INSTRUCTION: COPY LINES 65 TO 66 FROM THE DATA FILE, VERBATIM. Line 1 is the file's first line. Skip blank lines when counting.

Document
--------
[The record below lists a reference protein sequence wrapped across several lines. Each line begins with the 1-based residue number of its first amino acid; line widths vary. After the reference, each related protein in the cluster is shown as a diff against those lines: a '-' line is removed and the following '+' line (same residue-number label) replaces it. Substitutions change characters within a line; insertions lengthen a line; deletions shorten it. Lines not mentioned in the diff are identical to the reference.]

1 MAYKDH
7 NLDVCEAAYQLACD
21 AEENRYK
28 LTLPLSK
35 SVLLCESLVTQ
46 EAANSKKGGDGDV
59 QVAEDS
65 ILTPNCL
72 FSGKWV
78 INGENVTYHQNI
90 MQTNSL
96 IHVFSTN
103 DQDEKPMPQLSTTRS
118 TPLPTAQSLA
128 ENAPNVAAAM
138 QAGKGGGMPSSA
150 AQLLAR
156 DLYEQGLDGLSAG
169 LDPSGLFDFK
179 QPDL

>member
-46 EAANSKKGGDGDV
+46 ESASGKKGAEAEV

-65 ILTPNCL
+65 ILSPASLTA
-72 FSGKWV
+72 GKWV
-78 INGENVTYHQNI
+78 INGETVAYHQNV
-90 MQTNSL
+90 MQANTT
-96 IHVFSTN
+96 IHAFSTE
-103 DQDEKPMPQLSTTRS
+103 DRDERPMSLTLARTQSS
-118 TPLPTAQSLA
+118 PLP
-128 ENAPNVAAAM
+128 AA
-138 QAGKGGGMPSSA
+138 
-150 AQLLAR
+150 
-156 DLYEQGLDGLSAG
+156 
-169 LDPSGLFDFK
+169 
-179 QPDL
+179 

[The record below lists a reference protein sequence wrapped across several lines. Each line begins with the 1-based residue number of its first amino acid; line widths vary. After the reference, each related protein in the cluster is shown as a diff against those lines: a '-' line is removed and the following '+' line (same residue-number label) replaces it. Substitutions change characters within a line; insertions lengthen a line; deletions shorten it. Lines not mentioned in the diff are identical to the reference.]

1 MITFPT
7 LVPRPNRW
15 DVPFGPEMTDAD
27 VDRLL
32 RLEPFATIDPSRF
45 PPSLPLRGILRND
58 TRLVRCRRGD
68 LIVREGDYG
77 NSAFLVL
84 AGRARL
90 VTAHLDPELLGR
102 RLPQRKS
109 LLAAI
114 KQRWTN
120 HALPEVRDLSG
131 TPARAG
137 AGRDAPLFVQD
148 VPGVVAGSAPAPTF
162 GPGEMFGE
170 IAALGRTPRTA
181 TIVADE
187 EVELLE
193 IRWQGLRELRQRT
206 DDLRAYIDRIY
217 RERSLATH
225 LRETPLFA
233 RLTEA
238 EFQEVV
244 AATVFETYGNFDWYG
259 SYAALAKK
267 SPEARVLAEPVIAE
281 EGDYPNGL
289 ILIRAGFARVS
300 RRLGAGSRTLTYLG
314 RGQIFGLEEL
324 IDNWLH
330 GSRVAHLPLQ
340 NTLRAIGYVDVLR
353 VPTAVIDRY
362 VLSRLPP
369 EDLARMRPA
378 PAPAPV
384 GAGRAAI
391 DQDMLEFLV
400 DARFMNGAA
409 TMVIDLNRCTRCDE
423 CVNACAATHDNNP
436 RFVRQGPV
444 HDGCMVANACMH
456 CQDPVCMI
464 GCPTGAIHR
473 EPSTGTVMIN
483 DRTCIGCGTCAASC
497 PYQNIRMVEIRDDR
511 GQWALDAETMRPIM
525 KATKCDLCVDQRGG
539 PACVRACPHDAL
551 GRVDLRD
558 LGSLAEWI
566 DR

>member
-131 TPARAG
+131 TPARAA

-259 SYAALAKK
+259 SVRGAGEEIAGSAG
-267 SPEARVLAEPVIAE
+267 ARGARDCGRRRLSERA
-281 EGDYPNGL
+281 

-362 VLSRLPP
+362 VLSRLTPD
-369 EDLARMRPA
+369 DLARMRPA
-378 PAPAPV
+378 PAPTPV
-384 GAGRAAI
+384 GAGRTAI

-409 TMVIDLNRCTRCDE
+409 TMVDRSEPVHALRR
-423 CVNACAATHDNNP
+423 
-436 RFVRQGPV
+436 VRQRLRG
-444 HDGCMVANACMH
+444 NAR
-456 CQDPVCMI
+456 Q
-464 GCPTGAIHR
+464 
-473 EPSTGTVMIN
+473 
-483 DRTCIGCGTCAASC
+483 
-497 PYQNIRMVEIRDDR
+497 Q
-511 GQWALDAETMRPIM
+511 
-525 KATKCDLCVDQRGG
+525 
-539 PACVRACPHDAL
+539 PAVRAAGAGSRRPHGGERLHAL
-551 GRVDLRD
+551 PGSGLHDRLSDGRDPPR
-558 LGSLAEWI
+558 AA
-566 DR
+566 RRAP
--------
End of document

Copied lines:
114 KQRWTN
120 HALPEVRDLSG